REPORT ON COUNCIL
July 29, 2002
Committee of the Whole 9:07 am – 6:45 pm
Evening Council Meeting 7:10 pm - 9:35 pm
All Members of Council present.
CONFIDENTIAL/CLOSED SESSION: 3:46 pm – 6:15 pm
STAFF APPOINTMENTS: Kim Post has been hired as Receptionist – Public Works, and S. James Wilson as Chief Building Official/Municipal Law Enforcement Officer.
STAFF LOSS: Herbert Proudley, Township Engineer and Manager of Public Works, resigned on July 13.
DEPUTATION RE BUILDING BRIDGES IN TINY: Doug Moles, President of the Nottawaga Beach Association, gave a deputation about building bridges in Tiny. He talked about the importance of all members of Tiny's community working together to solve the beach access problem, with the help of the Mediators. He appears to be hopeful that a solution will be found, though not the solution proposed in Council's "Community Beach Statements". That had failed, he said, because "once adopted by the owner of a privately-owned beach, [it] would almost certainly be viewed by a court as a dedication to public use, under the principles set out in the Gibbs and Grand Bend case, and, once made, would be irrevocable." He concluded with a symbolic gift of $200 from his Association to the Township for bridge building along the Tiny Trails. For an "abridged" version of his deputation (okayed by Doug), click here.
BEACH POSTINGS: Four public beaches which are tested by the Health Unit were posted simultanously recently – Woodland Beach Park, Siesta Drive Park, Edmore at Laurel Avenue, and the 8th Concession (which the Health Unit calls "Ossossane"). (Three of these are in the stretch of shore that last year's volunteer water sampling program identified as particularly needing investigation by an expert.) Not surprisingly, these postings caused great consternation.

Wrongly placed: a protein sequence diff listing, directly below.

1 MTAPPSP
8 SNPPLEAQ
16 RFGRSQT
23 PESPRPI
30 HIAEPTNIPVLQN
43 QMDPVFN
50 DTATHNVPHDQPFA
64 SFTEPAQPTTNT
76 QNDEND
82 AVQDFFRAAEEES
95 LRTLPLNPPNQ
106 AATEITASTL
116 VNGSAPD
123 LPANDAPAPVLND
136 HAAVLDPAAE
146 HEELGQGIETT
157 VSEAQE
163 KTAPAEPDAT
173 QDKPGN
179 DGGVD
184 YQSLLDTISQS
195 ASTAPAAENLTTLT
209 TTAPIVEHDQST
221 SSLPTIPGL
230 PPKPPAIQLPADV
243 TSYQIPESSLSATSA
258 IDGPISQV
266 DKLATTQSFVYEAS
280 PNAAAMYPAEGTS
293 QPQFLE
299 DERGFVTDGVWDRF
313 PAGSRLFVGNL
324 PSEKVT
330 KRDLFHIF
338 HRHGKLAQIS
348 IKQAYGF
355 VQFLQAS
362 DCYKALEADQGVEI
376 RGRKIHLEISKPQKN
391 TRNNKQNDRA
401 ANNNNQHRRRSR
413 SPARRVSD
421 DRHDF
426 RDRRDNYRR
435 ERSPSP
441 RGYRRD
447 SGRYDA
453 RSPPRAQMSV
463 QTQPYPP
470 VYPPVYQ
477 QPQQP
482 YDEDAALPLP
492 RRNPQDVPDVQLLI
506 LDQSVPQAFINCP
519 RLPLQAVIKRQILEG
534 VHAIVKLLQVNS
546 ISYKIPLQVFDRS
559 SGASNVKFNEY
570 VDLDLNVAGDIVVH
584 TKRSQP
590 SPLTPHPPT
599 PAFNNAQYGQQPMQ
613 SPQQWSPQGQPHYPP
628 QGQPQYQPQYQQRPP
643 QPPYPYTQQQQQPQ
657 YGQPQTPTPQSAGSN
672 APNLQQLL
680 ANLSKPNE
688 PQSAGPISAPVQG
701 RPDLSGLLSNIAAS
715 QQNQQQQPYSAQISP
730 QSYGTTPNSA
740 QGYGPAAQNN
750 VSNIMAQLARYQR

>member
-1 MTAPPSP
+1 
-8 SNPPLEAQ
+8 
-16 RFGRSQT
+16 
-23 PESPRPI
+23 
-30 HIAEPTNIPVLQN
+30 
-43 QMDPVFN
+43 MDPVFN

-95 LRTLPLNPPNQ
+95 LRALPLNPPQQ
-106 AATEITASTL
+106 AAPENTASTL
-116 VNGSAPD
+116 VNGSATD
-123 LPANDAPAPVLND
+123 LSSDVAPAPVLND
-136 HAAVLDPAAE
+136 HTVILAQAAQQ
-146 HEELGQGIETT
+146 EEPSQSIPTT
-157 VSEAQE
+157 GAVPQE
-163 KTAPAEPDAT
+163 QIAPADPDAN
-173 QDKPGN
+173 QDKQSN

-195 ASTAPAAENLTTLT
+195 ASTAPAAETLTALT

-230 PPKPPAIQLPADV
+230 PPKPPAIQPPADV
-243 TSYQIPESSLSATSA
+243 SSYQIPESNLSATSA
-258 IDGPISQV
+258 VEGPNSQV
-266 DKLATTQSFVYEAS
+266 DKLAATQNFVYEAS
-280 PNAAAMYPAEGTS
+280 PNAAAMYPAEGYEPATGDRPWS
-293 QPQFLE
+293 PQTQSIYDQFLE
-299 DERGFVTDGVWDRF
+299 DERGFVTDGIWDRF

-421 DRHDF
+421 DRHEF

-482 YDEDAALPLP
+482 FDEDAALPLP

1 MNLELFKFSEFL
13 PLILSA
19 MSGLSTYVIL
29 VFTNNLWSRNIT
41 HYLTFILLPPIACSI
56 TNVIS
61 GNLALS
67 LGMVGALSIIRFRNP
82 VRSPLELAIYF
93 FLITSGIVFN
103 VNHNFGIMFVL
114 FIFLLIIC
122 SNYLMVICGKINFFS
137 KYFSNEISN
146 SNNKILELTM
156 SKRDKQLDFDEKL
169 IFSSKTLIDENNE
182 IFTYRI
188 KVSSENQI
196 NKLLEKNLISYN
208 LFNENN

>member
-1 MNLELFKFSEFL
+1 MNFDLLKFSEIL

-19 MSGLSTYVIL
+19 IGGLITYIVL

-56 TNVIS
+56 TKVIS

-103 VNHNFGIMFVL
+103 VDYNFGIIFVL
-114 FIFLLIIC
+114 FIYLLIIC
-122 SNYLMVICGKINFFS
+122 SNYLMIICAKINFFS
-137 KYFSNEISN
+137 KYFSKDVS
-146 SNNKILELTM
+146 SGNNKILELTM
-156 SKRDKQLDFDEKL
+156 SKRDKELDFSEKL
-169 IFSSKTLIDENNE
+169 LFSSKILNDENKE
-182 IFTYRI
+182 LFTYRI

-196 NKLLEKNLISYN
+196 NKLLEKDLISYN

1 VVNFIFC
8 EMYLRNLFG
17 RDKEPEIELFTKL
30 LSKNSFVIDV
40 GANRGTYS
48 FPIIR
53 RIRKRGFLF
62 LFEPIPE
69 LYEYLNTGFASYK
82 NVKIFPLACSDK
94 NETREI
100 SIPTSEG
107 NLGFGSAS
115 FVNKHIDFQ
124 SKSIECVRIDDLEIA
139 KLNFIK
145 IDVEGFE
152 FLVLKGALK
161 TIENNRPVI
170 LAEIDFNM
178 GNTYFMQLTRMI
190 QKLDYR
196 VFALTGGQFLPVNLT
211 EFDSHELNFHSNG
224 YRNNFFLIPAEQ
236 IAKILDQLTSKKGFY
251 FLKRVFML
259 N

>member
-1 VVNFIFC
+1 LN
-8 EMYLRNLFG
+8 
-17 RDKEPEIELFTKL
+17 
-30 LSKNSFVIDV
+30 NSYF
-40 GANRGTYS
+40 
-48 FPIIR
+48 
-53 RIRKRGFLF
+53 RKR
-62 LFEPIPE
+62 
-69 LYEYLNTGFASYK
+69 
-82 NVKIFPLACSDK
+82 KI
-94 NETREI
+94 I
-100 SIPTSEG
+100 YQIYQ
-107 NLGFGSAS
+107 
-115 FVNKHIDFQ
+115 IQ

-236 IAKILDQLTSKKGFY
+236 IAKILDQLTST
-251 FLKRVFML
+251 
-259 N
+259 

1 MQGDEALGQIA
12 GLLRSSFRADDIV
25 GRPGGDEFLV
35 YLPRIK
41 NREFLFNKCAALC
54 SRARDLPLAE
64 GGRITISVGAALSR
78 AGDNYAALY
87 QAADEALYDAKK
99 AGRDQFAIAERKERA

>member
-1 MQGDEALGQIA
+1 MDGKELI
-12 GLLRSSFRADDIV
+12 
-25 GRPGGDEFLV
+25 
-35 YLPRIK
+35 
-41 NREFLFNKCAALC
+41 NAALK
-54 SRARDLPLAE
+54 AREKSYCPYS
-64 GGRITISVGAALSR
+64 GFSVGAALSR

Ted Devine and Jerry Capko of the Simcoe County District Health Unit in Barrie were invited to attend in order to answer various questions about sampling and posting. Ted Devine explained the limits of the powers of the Health Unit. It has the authority to advise that a beach be posted when the numbers of E. coli in a beach's samples rise above a level where there are impacts on the health of swimmers, but it does not investigate the sources of pollution. Devine noted that the Ministry of the Environment is also constrained by its current mandate: it will not search for sources of pollution, though it will deal with a known source. It would appear that it is up to the Township to deal with the sources of pollution along Tiny's shores.
In the course of the discussion, Deputy Mayor Salisbury, as usual, made several attempts to discredit the volunteer sampling program.
NEW OFFICIAL PLAN BY-LAWS: Nick McDonald of Meridian Planning Consultants reported that the text of the new By-Law has been ready for 8 months. What is lacking is the maps that the Township is supposed to prepare. Late September was suggested as the earliest the maps might be ready. Earl Evans, Clerk/CAO, mentioned that Staff has considered the proposed By-Law and has recommended 4,000 changes. Council will also recommend changes to the By-Law before Tiny's citizens are allowed to see it. [Nick McDonald prepared the new "environment first" Official Plan. The extent of the tinkering with his draft By-Law may be cause for concern. Those who care that the By-Law accurately reflect the spirit and letter of the New Official Plan must be vigilant when the time for public input comes.]
In his report, McDonald recurred to the serious problem posed by the provincial legislation saying that cottages and homes must be built at least 45 metres inland from the 100 year flood level on the Great Lakes. In all likelihood the 100 year flood level was set in 1986. Many cottages and permanent dwellings in Tiny are far closer to this flood level than 45 metres, and in some areas even the second string of cottages is too close by this standard. (McDonald raised this matter several months earlier with Council – but Council appears to have done nothing to intercede at County or at the Province concerning this unreasonable setback requirement.) There is a public meeting about revisions to the County's Official Plan – revisions that include this matter – in the County Council Chambers on Saturday September 14 at 10 am at Midhurst.